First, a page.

Just Because You Dance at the Ball…
I just spent the afternoon with my sister taking her two little granddaughters to “Princess for a Day”. It was a fundraiser for foster children. Every little “princess” received a special invitation, a gift bag of goodies, had their hair and nails done, got to choose a ball gown and shoes, had their photo taken and were escorted to the ball by a handsome prince. All along the way were beautiful grown up princes and princesses. Inside the ballroom the girls had a dance floor where all the princess tunes were playing, a tea party was laid out for them with fancy stemware, centerpieces and all the touches that make the experience special.
From the standpoint of an older woman who was around in the in the sixties there were many things wrong with this event, least of which was the basic idea of waiting for your prince. I realized it’s already too late to dissuade them of that. It was obvious by our own little princesses’ (only two and a half and five) knowledge of the songs and desire to dance with the grown up princes and princesses that Disney has already co-opted another generation of little girls.
Among the grown up princesses there were none of color, none that wore glasses, none wore larger than a size four dress. I kept thinking that next year I should arrange a fundraiser of my own: The Alternative Royalty Event. My event would have boys and girls alike, of all colors and sizes, and they could choose among the ball gowns and tuxedos regardless of their sex.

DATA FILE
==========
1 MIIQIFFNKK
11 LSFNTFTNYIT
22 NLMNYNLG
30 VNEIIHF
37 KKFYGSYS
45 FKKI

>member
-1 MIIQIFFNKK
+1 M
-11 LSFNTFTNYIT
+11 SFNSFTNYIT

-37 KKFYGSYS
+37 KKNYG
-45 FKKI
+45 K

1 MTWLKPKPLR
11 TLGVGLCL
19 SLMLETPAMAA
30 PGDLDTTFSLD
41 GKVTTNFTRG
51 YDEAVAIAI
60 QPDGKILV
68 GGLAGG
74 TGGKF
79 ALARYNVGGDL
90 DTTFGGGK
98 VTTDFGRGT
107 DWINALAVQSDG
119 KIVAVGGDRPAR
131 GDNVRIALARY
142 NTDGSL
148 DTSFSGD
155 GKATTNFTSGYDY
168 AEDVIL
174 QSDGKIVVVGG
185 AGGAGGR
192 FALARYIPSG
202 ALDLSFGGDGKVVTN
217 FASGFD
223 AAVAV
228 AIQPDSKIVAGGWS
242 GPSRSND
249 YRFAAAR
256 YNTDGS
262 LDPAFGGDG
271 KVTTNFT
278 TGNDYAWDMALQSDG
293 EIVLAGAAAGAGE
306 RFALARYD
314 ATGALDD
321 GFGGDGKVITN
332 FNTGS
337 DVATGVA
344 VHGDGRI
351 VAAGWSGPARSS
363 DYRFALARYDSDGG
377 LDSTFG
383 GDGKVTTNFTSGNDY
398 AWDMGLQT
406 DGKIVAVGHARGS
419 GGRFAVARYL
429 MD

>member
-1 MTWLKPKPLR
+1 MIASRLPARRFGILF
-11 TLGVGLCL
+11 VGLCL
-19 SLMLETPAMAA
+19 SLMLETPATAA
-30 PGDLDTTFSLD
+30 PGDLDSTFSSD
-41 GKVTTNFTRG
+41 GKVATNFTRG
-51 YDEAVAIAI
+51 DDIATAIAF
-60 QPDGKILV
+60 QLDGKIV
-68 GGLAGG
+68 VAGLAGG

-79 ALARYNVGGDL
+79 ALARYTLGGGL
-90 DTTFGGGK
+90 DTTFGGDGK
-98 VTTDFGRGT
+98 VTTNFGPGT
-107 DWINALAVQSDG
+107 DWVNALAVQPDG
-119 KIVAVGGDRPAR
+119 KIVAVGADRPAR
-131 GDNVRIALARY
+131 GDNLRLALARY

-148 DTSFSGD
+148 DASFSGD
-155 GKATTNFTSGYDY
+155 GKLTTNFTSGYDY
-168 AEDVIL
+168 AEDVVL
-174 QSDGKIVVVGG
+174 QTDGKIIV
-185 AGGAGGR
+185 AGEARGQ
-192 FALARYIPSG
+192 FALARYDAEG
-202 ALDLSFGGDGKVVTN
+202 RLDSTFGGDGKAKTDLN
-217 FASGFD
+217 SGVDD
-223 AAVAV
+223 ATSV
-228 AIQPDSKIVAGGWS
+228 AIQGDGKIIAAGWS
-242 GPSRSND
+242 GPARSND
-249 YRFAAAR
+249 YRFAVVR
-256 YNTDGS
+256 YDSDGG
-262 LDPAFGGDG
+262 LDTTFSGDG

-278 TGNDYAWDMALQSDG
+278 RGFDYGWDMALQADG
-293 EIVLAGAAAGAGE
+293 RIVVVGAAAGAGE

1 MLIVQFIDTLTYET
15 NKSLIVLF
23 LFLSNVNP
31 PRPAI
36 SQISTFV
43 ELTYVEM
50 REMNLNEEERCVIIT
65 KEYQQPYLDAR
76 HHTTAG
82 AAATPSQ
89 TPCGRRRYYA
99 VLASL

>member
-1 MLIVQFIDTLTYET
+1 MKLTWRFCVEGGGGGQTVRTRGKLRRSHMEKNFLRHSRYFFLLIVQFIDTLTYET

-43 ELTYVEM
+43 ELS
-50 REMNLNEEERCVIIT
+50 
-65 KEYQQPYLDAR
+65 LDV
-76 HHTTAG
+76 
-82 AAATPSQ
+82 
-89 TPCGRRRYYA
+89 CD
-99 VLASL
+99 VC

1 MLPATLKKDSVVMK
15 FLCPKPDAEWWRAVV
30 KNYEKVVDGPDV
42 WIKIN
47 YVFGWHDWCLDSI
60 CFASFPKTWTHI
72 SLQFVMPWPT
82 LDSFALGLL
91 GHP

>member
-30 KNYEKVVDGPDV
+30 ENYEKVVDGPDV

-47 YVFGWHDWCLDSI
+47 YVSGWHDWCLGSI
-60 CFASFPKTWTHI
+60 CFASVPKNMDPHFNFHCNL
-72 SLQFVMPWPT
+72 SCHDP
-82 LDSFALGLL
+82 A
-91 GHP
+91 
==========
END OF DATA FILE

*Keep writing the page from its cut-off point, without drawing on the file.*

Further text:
However, let’s put my issues aside and assume I buy into the role models of our society. One thing kept nagging at me. Where were the little boys? Even if you believe it is okay to foster the idea of being a princess and waiting for your prince, how is this meant to work out if while the girls are at their fantasy ball the boys are nowhere to be found? We’re teaching the girls to have expectations that we aren’t teaching the boys to meet. Where do the little boys go to learn what it means to be a Prince? Where do they go to play Prince for a day and learn to protect and take care of their princess?
Regardless of all my questions and concerns I was able to get through the afternoon without standing on the table and screaming for justice like an older and crazier version of Norma Rae in the cotton factory. The girls were oblivious that there were few other people of color in the room and the worst thing I did was keep whispering in my great nieces’ ears:
“Remember…Just because you dance at the ball, it doesn’t mean your Prince will call.”
“You can be perfectly happy alone even if you never meet a handsome Prince.”
“Who knows, maybe another Princess will be your best dance partner.”
Like most folks who know me they simply ignored me and carried on having a good time.